for example. 3. possibly. Whilst every effort is made to set the level of damages at an appropriate level. Whilst it is not the subject of these notes. leading to ‘bursting or overflowing of water apparatus’. they may preclude the contractor from undertaking the development or. in addition. heave and. even if liquidated and ascertained damages can be applied to any delay scenario. it can be the case that on smaller projects it is difficult to reach agreement with the contractor involved for an appropriate level of damages.1.1. another avenue for shortfall and irrecoverable losses for the developer arises. or is likely to be. the possibility for the developer sustaining the loss is clear to be seen. Unfortunately. For example. alternatively. The contractor is obliged to give notice as soon as it becomes reasonably apparent that the progress of the works is being. The notice must give details of all material circumstances and state whether or not. Consequently. if set accurately. a situation could easily arise where a pipework joint was improperly made. even if the delay has been caused by an otherwise permitted event of delay. a traders’ dealing room where actual losses for delays may be truly significant.5 Measurement of liquidated and ascertained damages Equally. landslip. Leaving aside those clauses that deal with loss and expense caused by matters materially affecting regular progress of the works that may leave resultant loss and expense claims sitting firmly with the contractor. the imposition of such damages would adversely affect any tender submitted.specified in the policy document) but following some huge claims it appears that cover of such breadth is no longer available. One example of such a scenario would be the fit out of an existing office building to accommodate. This is because. other accidental damage. so that whilst a peril operated. The specified perils in a lease may be defined differently to above. developers should be aware of some differences with the Standard JCT Form of Management Contract (2005 Edition). subsidence. It is worth mentioning at this point that care is needed with the term ‘specified perils’.25 of the JCT form is also relevant as it deals with applications for extensions of time. malicious damage. impact. the reality of the impact upon the developer’s financial position can often be beyond the level of liquidated and ascertained damages set during tender negotiations. the event is a ‘relevant event’. The case for the developer undertaking a careful risk analysis and then securing appropriate insurances for potential exposure is clear. 3. Under this. the full consequences are not often appreciated until a loss is sustained. in the contractor’s opinion. the certifying officer will not consider such an extension to the extent that the delay arises from any omission on the part of either the management or works contractors.4 Extensions of time Clause 2. Not all of the remaining exposures can be insured so the developer has a significant amount of risk itself. Equally. workmanship error could deny the management or trade contractors being absolved from liquidated and ascertained damages. delayed. Reference to ‘all risks of specified perils’ will almost certainly include not just those mentioned above but. In addition clause 22D has been deleted from the 2005 JCT form. developers often carry more CONSTRUCTION INSURANCE | 19 . The effect of the relevant events is that the contractor is not responsible to the developer for the consequences of delays in completion that are outside its control.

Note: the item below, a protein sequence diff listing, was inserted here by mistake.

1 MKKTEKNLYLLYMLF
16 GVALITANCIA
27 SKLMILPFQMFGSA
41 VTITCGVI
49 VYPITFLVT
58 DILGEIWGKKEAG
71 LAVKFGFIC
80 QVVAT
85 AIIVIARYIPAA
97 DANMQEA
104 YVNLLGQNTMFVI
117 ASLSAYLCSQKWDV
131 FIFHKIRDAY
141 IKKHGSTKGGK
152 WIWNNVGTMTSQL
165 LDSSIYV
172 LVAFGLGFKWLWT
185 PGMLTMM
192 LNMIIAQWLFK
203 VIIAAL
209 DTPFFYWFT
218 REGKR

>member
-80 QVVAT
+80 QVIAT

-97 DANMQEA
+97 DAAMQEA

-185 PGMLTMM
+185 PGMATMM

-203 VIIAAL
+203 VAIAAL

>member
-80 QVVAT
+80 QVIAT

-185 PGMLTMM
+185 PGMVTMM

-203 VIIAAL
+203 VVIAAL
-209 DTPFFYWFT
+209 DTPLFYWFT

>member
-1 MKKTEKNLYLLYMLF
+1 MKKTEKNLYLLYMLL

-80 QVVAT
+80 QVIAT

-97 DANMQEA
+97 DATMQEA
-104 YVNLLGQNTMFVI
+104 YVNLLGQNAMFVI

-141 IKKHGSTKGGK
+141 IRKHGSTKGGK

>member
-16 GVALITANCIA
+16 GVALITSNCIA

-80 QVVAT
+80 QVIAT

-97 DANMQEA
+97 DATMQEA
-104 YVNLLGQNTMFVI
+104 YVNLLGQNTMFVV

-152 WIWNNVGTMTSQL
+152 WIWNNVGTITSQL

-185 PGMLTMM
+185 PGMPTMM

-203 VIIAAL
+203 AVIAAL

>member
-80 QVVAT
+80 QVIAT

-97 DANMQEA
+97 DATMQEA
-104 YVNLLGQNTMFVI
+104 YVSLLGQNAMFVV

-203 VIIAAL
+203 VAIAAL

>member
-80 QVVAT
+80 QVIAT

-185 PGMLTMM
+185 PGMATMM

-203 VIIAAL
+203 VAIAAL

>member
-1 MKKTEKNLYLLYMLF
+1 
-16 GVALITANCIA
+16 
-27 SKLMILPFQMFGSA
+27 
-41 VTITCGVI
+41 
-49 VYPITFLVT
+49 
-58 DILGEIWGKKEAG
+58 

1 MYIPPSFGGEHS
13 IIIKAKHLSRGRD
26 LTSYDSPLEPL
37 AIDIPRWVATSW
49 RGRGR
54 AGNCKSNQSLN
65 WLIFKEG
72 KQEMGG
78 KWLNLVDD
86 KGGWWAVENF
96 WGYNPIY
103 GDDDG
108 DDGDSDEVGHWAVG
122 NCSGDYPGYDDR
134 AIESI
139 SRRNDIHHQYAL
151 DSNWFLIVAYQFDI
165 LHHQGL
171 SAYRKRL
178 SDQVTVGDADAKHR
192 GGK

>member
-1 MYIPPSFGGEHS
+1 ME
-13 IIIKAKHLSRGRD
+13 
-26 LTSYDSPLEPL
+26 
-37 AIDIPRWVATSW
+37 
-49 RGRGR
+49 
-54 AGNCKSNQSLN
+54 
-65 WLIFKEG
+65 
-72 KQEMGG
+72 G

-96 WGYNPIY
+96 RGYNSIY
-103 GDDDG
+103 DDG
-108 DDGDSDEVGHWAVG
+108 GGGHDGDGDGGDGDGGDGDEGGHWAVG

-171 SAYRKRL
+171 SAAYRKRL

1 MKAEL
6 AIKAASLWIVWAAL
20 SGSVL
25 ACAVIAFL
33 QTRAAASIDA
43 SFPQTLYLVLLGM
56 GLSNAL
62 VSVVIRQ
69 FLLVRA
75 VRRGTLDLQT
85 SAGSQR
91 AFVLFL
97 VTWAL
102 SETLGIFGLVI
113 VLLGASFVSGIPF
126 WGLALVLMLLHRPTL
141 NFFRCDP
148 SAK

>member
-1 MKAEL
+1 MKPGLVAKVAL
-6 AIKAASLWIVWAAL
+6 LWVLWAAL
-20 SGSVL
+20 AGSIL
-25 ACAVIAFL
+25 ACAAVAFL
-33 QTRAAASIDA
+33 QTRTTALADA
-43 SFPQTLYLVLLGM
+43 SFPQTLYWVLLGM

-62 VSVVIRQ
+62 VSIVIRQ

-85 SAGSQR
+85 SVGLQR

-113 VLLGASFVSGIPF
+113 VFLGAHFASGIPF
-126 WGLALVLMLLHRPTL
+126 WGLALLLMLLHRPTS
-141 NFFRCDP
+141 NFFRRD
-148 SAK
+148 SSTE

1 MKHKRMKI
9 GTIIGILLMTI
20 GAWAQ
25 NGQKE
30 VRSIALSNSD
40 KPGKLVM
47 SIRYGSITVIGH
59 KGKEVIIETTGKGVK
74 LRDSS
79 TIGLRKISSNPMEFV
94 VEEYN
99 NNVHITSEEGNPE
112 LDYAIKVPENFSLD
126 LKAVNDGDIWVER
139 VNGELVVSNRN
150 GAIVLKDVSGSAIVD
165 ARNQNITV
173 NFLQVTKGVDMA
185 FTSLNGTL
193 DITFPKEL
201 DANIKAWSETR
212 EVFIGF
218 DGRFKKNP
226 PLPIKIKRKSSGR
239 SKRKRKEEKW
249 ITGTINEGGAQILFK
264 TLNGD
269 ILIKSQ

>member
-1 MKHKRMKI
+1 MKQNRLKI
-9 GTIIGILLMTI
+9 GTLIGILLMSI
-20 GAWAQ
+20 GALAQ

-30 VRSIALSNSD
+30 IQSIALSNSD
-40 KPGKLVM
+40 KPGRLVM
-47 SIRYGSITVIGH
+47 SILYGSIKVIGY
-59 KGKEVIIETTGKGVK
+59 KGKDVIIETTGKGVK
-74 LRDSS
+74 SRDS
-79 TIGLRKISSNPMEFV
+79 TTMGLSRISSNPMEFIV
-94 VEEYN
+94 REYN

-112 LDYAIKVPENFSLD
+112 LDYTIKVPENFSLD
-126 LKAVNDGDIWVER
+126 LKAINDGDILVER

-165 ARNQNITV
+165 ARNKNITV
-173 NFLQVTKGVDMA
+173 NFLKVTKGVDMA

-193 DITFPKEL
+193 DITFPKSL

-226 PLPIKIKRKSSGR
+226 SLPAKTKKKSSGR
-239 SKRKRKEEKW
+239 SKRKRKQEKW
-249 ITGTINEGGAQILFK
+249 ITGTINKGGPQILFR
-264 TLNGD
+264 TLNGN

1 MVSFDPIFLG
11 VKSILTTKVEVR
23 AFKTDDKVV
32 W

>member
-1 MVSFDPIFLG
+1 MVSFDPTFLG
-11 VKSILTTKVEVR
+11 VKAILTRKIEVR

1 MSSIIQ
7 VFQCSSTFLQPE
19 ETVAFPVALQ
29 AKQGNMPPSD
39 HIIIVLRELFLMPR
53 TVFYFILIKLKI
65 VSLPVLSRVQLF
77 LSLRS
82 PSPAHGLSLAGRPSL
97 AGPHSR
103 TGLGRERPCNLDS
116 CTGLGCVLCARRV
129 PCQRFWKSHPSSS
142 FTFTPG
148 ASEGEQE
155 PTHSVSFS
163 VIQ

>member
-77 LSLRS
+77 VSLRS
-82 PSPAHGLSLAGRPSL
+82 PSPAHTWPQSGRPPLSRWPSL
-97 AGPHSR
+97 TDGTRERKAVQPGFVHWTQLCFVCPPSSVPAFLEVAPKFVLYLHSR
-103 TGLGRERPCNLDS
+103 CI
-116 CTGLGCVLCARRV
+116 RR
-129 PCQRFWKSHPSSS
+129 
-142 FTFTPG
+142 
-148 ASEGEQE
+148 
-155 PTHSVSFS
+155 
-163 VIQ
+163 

including assessment of indemnity period Loss of rent is considered first. This figure would be the sum insured. In other words. a loss of £2. The developers’ real loss may continue for more than three years so a longer indemnity period may be chosen.7m is suffered. Assessment of indemnity period The indemnity period is defined in the policy and. If a developer is unaware whether the completed building is to be sold or let it is usual to calculate a sum insured for both possibilities and insure for the higher 20 | CONSTRUCTION INSURANCE . to invest in another project. even though insurance cover can be purchased. They lose the use of those funds that they could have put to good purpose. there may be other factors to consider. or merely to put in a deposit account in the bank to earn interest. Suppose that a complete rebuild would take three years taking into account all factors. In practice such a loss is unlikely. However. If they do the premium will be higher and the developers would still have to prove any loss is entirely due to the original damage. insurers may not be willing to grant cover for the longer period. i. For example if a prospective and definite tenant is lost as a result of the delay it may be that another tenant cannot be found when the building is finally ready. Loss of use of sale proceeds If the developers intend to sell the development on completion and the sale is delayed in consequence of damage. rent will begin to be paid three years later than originally planned. The basis of settlement is the loss of that income and the sum insured should be calculated on the basis of the anticipated annual rent multiplied by the indemnity period in years. For example. broadly speaking. completion of the development may be delayed. the developers no longer receive the sale price on the date expected. the cost of new projects and the interest lost on investing the balance.1. Of course. For a developer intending to let. If insured damage occurs.6 Loss of rent and loss of use of sale proceeds.e. Settlement of any claim for loss of use of sale proceeds would be based on a combination of the continuing cost of financing existing loans. The highest loss would arise if the whole of the sale proceeds were due to be invested immediately in the purchase of another site and the completion of the first site was delayed for the maximum indemnity period. An examination of the potential losses that may be insured begins below. to pay back a loan. if the sale proceeds would have been £10m and that sum of money has to be borrowed at 9% interest for three years whilst the insured development is rebuilt. another tenant may be found in time but at a lower rent than the original would have paid. The minimum indemnity period is therefore three years and that is the number of years’ rent the developer could expect to recover from insurers if the worst happened. the first consideration is how long would it take to repair damage to the development occurring at the worst possible time? This will usually mean contemplating a total loss just before completion.risk than is necessary by failing to insure at all or failing to insure adequately. the lessee cannot move in on the date expected and the developer suffers a loss of rental income for the period of the delay. it should represent the maximum period after a loss that the insured’s business will be affected in consequence of insured damage. 3. Alternatively.